- Series: Dover Thrift Editions
- Paperback: 288 pages
- Publisher: Dover Publications; 1 edition (April 18, 2000)
- Language: English
- ISBN-10: 0486411214
- ISBN-13: 978-0486411217
- Product Dimensions: 0.8 x 5.2 x 8 inches
- Shipping Weight: 8 ounces (View shipping rates and policies)
- Average Customer Review: 4.4 out of 5 stars See all reviews (672 customer reviews)
- Amazon Best Sellers Rank: #6,294 in Books (See Top 100 in Books)
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The Republic (Dover Thrift Editions) 1st Edition
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Text: English (translation)
Original Language: Greek
From the Back Cover
This celebrated philosophical work of the fourth century B.C. contemplates the elements of an ideal state, serving as the forerunner for such other classics of political thought as Cicero's De Republica, St. Augustine's City of God, and Thomas More's Utopia.
Written in the form of a dialog in which Socrates questions his students and fellow citizens, The Republic concerns itself chiefly with the question, "What is justice?" as well as Plato's theory of ideas and his conception of the philosopher's role in society. To explore the latter, he invents the allegory of the cave to illustrate his notion that ordinary men are like prisoners in a cave, observing only the shadows of things, while philosophers are those who venture outside the cave and see things as they really are, and whose task it is to return to the cave and tell the truth about what they have seen. This dynamic metaphor expresses at once the eternal conflict between the world of the senses (the cave) and the world of ideas (the world outside the cave), and the philosopher's role as mediator between the two.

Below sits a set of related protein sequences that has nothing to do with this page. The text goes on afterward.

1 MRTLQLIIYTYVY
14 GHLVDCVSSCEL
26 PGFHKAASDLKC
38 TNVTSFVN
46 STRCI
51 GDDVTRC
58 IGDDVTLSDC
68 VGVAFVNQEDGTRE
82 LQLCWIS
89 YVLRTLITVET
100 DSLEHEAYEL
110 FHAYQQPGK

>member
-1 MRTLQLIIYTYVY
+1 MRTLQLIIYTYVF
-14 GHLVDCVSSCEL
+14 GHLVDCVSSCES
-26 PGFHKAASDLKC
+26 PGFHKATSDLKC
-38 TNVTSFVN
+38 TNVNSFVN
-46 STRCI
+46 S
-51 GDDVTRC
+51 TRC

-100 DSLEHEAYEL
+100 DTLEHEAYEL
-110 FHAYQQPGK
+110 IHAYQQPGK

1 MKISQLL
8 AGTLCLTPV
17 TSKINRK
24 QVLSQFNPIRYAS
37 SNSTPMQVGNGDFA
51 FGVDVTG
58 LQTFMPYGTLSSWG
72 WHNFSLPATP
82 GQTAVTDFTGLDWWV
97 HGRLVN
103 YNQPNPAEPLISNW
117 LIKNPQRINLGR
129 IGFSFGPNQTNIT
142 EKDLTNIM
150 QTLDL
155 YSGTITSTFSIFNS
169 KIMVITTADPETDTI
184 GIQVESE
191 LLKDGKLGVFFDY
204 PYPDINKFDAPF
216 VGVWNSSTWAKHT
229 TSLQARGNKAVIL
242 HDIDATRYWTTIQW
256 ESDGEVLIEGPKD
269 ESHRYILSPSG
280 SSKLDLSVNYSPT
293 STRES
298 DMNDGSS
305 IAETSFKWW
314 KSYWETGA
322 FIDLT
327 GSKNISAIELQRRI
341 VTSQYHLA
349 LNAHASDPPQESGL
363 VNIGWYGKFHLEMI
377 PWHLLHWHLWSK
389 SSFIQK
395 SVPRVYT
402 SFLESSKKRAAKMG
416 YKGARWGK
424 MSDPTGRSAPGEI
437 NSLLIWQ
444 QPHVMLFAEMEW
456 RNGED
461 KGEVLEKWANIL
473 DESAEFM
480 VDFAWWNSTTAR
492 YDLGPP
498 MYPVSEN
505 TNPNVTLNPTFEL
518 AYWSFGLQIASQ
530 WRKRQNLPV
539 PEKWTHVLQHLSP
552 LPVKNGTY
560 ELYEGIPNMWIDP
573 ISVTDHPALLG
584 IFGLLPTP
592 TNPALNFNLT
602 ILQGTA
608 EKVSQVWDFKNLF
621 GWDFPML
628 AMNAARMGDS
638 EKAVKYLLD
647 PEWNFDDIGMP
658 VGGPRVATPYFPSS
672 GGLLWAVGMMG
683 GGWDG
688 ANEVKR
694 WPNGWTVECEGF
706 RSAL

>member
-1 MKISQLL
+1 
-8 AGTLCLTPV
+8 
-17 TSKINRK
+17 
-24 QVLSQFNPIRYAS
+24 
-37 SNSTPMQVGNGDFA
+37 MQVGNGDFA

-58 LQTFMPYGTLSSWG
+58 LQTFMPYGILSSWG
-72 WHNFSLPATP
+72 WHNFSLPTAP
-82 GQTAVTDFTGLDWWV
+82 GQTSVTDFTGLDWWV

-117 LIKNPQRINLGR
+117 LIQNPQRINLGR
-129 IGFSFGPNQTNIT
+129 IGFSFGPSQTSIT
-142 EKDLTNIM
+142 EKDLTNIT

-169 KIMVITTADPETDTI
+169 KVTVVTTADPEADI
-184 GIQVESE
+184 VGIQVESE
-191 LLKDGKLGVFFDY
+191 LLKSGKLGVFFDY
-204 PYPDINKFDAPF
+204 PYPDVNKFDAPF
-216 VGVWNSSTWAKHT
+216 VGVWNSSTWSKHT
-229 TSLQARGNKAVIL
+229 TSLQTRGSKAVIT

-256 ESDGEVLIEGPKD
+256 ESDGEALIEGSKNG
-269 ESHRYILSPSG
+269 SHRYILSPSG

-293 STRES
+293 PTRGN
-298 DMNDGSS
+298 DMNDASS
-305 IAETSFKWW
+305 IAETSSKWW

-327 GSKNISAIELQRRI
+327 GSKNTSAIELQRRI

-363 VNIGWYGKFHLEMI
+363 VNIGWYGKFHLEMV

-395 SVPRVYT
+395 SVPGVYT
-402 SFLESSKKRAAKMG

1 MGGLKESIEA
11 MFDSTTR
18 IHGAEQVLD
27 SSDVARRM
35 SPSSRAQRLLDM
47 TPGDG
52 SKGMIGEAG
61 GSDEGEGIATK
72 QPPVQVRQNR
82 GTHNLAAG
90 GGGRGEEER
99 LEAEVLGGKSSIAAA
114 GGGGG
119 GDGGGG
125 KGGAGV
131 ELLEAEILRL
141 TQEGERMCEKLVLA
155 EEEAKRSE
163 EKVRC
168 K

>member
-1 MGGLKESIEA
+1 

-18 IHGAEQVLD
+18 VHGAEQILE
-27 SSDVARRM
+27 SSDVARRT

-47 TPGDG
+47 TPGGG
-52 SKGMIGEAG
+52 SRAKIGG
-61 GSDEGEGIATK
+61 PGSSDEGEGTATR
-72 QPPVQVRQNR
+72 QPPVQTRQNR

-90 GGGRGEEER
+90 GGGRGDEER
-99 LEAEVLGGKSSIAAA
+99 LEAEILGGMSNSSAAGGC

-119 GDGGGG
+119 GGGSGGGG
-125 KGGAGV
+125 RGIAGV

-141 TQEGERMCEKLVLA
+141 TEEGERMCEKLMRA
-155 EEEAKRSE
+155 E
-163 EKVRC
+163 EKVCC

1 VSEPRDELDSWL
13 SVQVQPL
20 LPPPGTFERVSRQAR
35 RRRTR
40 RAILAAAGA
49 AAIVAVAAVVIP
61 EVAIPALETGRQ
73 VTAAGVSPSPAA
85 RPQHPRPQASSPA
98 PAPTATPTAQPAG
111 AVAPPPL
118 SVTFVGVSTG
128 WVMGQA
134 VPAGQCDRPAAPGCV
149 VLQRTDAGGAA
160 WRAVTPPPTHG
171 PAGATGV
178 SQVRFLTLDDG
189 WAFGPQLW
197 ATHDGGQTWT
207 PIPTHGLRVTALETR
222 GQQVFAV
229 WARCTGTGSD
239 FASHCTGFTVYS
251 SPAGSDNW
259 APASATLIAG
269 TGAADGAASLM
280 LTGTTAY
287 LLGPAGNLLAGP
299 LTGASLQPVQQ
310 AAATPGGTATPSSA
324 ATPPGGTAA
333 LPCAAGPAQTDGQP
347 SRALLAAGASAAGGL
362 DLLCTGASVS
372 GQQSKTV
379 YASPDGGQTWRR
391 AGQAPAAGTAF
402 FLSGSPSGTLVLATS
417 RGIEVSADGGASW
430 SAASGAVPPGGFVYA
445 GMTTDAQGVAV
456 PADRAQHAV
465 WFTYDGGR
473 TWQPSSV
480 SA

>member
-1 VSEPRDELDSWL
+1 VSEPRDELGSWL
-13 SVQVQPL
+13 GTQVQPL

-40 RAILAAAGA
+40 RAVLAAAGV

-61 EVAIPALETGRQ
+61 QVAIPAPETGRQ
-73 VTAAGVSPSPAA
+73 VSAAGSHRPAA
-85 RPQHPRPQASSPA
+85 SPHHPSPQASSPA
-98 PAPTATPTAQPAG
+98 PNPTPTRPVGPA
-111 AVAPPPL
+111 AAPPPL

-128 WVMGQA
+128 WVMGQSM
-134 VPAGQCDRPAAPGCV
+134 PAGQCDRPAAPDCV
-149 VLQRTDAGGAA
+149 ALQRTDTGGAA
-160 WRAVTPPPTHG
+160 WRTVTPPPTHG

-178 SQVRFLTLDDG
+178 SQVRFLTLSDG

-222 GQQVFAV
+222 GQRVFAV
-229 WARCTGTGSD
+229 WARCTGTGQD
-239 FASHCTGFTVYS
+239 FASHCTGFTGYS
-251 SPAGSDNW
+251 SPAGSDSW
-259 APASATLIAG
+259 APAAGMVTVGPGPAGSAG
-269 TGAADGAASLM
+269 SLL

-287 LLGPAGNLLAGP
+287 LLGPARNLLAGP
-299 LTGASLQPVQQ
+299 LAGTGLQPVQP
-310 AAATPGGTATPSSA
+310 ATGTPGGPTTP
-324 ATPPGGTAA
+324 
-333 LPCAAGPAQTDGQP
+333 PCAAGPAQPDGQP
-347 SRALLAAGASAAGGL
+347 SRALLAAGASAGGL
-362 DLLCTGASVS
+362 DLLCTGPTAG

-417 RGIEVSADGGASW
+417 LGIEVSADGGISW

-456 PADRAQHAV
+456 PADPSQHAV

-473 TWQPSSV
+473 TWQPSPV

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Top customer reviews
Attempting to understand the nature of justice, Plato gives his vision of a society led by an elite class of guardians who are trained from birth for the task of ruling. The rest of society is composed of soldiers and common people. In the republic, an ideal citizen is one who understands how they can use their abilities for the benefit of society. There is little thought of personal freedom or individual rights in Plato’s republic, since everything is tightly controlled by the guardians for the good of society as a whole. Whether Plato’s republic is an ideal, or even possible society, has been argued for more than twenty-four hundred years.
Whatever your opinion is, Plato's Republic is worth reading for his many varied opinions on a broad range of topics.
Yes, it will be more challenging than reading the daily newspaper or the latest Twilight book. The major difference is that a newspaper keeps you informed and the Twilight series allows you to escape. The Republic will make you search inside of your own mind it will make you think and reflect, you will be a different person if you take the time to work through it. It should strike people as interesting that a book written so long ago can and does carry so much weight today. This is the beauty of the Republic.
I have noticed that some of the negative remarks of the book deal with the translation and not the actual book. I must declare ignorance as far as the worthiness of the translation. All I can say about the translation is that when we read this in school, this was the text that our professor told us we needed to have because of the translation. I found it to have a nice flow to it, but, having not read other versions and not being versed on Classic Greek, all I can say is that it worked for us in the class.
Do your self a favor and pick up this book. You will be challenged but never disappointed.
This translation and commentary are highly recommended.